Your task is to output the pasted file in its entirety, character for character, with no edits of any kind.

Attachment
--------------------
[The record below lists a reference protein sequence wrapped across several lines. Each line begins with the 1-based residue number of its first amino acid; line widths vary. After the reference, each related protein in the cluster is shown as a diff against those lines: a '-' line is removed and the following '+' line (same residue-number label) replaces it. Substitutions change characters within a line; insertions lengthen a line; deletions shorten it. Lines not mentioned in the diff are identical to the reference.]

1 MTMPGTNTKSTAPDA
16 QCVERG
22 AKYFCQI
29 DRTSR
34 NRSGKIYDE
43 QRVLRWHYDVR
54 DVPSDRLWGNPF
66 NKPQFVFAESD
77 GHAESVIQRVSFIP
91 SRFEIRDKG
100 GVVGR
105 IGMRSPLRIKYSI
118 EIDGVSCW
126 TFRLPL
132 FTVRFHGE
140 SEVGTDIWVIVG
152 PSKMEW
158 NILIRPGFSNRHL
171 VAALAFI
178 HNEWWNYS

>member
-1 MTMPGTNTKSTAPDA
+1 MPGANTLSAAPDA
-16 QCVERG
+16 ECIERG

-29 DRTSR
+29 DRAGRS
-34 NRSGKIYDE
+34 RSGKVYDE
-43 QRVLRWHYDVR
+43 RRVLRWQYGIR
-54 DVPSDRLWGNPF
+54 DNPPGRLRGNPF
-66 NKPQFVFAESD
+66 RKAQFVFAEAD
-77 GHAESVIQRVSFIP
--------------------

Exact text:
[The record below lists a reference protein sequence wrapped across several lines. Each line begins with the 1-based residue number of its first amino acid; line widths vary. After the reference, each related protein in the cluster is shown as a diff against those lines: a '-' line is removed and the following '+' line (same residue-number label) replaces it. Substitutions change characters within a line; insertions lengthen a line; deletions shorten it. Lines not mentioned in the diff are identical to the reference.]

1 MTMPGTNTKSTAPDA
16 QCVERG
22 AKYFCQI
29 DRTSR
34 NRSGKIYDE
43 QRVLRWHYDVR
54 DVPSDRLWGNPF
66 NKPQFVFAESD
77 GHAESVIQRVSFIP
91 SRFEIRDKG
100 GVVGR
105 IGMRSPLRIKYSI
118 EIDGVSCW
126 TFRLPL
132 FTVRFHGE
140 SEVGTDIWVIVG
152 PSKMEW
158 NILIRPGFSNRHL
171 VAALAFI
178 HNEWWNYS

>member
-1 MTMPGTNTKSTAPDA
+1 MPGANTLSAAPDA
-16 QCVERG
+16 ECIERG

-29 DRTSR
+29 DRAGRS
-34 NRSGKIYDE
+34 RSGKVYDE
-43 QRVLRWHYDVR
+43 RRVLRWQYGIR
-54 DVPSDRLWGNPF
+54 DNPPGRLRGNPF
-66 NKPQFVFAESD
+66 RKAQFVFAEAD
-77 GHAESVIQRVSFIP